Since we began offering the Inclusion & Belonging @ESPN training last fall, we’ve had over 96% of people leaders complete it and nearly 40% of individual contributors.

Strengthening and growing PULSE membership and influence is key to the BECE’s Culture pillar, and PULSE has added almost 200 new members this past year, growing their ERG 40% year over year. That’s probably the greatest annual growth we have ever seen in an ERG. Highly-engaged PULSE ERG members also helped us pilot the new Mentoring Circles program, which we just rolled out to all ERGs.

We started our second MORE mentorship cohort this fall, meeting our goal of over-indexing on diverse talent, with 47% of the 53 participants identifying as Black or African American.

We’ve begun a deep dive into the past year of exit interviews to understand any patterns and issues we can address. 

We’re seeing progress in our hiring numbers as a result of looking closely at our talent practices. Of the 116 offers accepted year-to-date, 52% are people of color and 42% are female.

63% of our executive leadership team are women and/or people of color.
 I highly recommend you take a few minutes to watch this video (taped several weeks ago) to get the latest update.

We invested heavily in this effort and we asked every employee – from the highest levels of leadership to those just starting with the company – to back this D&I plan. Everyone owns inclusion. It’s the way you treat your colleagues, how you champion your team, how you welcome new ideas and people, and how you make others feel. Each of us is responsible for creating a culture and climate that thrives.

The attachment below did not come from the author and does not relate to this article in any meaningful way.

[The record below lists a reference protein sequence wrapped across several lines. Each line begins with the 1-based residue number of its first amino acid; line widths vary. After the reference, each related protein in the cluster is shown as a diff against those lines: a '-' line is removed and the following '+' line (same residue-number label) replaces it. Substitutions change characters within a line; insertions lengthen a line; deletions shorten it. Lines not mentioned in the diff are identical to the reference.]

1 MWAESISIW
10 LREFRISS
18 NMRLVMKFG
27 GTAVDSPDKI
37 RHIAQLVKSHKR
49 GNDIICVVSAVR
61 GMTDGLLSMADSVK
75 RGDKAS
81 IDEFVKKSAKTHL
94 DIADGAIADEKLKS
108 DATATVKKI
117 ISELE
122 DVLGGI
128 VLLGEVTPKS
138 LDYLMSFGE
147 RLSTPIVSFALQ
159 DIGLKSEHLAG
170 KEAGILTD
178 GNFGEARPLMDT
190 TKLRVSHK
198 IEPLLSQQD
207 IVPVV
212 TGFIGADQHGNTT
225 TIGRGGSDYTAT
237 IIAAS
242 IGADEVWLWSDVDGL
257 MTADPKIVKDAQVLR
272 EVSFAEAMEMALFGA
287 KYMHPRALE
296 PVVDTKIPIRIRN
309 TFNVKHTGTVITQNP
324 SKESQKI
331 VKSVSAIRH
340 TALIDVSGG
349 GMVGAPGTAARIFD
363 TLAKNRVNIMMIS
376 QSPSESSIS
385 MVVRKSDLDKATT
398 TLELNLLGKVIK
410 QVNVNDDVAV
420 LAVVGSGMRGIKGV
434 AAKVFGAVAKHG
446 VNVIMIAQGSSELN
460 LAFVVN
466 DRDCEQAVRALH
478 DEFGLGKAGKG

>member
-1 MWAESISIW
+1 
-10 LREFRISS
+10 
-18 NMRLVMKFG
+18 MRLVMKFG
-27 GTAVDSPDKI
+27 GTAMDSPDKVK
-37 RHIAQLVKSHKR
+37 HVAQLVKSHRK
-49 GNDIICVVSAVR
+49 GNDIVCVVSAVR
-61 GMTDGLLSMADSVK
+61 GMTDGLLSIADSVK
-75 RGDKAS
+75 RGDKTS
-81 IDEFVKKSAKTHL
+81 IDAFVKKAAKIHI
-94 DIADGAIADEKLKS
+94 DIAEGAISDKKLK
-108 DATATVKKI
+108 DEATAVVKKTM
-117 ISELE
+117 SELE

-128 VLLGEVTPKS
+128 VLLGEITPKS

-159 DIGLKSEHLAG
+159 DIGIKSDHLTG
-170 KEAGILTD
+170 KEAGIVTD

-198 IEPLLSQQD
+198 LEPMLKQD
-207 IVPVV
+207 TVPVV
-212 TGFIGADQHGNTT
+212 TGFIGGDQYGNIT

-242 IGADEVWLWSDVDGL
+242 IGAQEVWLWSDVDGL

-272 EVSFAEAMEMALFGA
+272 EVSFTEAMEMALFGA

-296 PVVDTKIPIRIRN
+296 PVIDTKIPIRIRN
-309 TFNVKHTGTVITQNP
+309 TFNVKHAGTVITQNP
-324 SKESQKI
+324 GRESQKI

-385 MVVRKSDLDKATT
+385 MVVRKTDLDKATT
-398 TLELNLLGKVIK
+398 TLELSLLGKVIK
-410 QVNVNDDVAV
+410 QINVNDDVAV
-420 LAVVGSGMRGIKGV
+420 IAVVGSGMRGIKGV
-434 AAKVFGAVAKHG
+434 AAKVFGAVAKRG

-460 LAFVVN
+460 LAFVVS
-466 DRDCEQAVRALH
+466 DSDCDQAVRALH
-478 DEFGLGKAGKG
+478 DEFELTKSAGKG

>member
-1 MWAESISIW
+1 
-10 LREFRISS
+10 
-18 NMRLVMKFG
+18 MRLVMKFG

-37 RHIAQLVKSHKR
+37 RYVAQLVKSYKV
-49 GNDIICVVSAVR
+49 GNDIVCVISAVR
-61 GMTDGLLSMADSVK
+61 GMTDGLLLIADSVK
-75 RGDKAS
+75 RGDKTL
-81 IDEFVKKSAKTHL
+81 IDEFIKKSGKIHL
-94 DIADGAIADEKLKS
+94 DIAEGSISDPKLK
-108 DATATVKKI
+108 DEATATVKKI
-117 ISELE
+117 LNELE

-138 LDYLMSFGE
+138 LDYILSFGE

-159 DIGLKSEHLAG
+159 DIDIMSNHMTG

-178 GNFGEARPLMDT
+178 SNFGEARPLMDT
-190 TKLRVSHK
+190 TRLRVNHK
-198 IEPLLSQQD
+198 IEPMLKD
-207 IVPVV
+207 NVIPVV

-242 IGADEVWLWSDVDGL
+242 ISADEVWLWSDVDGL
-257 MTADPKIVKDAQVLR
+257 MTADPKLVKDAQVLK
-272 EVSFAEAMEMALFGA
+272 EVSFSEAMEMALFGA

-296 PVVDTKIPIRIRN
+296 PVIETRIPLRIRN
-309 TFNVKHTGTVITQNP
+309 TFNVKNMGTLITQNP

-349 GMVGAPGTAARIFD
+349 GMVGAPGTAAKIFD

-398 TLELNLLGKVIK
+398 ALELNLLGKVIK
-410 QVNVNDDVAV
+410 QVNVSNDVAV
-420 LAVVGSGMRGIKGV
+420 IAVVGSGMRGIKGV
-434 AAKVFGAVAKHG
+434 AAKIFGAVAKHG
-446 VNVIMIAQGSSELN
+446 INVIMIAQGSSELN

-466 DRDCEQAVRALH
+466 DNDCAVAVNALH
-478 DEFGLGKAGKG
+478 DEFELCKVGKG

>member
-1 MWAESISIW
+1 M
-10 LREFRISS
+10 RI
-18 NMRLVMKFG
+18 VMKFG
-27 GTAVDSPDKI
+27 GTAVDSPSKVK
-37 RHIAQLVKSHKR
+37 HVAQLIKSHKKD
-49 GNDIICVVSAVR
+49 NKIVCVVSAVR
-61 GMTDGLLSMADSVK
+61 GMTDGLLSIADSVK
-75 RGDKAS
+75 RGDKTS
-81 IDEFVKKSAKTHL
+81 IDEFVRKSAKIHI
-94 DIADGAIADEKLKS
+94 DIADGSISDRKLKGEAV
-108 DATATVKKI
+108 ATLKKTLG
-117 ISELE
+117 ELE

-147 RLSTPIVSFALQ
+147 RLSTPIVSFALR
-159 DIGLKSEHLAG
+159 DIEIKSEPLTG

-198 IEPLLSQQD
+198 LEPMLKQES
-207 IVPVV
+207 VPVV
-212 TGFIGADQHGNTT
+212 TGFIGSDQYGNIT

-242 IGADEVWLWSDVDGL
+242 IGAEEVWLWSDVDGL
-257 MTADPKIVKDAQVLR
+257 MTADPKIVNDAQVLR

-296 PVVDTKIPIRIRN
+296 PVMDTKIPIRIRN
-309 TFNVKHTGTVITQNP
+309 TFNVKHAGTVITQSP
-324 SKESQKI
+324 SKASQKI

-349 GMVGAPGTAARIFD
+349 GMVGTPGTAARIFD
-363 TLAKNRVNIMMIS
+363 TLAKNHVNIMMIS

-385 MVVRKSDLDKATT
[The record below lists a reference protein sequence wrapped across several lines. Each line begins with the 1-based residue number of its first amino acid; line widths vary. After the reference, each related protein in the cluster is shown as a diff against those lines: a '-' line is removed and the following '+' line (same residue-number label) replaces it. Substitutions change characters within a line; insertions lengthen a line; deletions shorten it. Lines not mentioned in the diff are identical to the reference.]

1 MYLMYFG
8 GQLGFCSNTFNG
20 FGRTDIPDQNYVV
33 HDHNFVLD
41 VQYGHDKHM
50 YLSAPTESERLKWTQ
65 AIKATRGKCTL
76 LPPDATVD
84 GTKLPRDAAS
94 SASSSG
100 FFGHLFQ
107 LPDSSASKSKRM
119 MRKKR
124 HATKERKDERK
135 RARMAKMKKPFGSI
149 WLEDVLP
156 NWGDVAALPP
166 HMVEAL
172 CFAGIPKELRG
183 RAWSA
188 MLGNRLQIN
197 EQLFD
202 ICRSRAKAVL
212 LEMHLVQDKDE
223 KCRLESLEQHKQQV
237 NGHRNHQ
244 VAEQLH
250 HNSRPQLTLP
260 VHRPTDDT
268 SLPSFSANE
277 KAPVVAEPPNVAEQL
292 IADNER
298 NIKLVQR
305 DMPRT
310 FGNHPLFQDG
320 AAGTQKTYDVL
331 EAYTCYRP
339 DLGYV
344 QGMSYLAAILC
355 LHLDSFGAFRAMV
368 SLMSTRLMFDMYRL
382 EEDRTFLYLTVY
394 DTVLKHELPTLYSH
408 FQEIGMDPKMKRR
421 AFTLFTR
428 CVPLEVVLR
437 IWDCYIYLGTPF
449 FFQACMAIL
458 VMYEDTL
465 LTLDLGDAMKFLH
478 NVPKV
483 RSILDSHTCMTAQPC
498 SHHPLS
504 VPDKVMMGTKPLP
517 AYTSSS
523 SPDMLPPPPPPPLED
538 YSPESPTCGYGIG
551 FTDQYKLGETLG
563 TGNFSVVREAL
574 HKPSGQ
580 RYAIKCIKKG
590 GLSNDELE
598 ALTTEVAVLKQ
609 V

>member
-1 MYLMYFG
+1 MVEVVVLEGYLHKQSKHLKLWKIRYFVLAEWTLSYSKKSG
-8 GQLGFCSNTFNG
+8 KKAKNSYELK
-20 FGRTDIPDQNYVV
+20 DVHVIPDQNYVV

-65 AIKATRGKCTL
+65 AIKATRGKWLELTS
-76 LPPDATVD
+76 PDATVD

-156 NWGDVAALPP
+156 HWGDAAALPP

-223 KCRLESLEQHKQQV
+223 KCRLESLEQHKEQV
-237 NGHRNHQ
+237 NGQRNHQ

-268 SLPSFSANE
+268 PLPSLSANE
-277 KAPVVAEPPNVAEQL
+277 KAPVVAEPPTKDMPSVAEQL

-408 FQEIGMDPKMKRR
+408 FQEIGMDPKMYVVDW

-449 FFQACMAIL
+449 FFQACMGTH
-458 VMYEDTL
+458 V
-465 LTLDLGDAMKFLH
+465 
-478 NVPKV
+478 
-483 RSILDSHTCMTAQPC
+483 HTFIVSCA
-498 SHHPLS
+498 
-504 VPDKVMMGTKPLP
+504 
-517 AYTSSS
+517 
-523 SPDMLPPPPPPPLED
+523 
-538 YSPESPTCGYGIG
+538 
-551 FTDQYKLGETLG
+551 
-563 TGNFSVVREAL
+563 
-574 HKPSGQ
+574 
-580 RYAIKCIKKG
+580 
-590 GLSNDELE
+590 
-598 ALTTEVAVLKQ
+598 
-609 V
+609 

By being proud of this progress we’re not trying to minimize how people are feeling. If you have concerns, it is very important to raise them with your leaders, with your HR Business Partners, or with our Diversity & Inclusion team—we need your help. Our job is to support you and make ESPN the place we all want it to be – and we can’t do that if your concerns aren’t raised.

The goal of this note is to ensure everyone understands where we are at this moment and to know that we have an ongoing focus on improving, and a commitment to listening. We plan to address diversity and inclusion at an upcoming ESPN town hall later this month, and we will continue to have focused conversations with the Black and African American community at ESPN in the coming weeks. As always, we value an open and honest dialogue.

Change takes time, and I ask for your partnership on this journey. Know that our leadership is committed to accelerating our efforts and working toward a collective goal – an ESPN where everyone feels they belong.

Sincerely,

Jimmy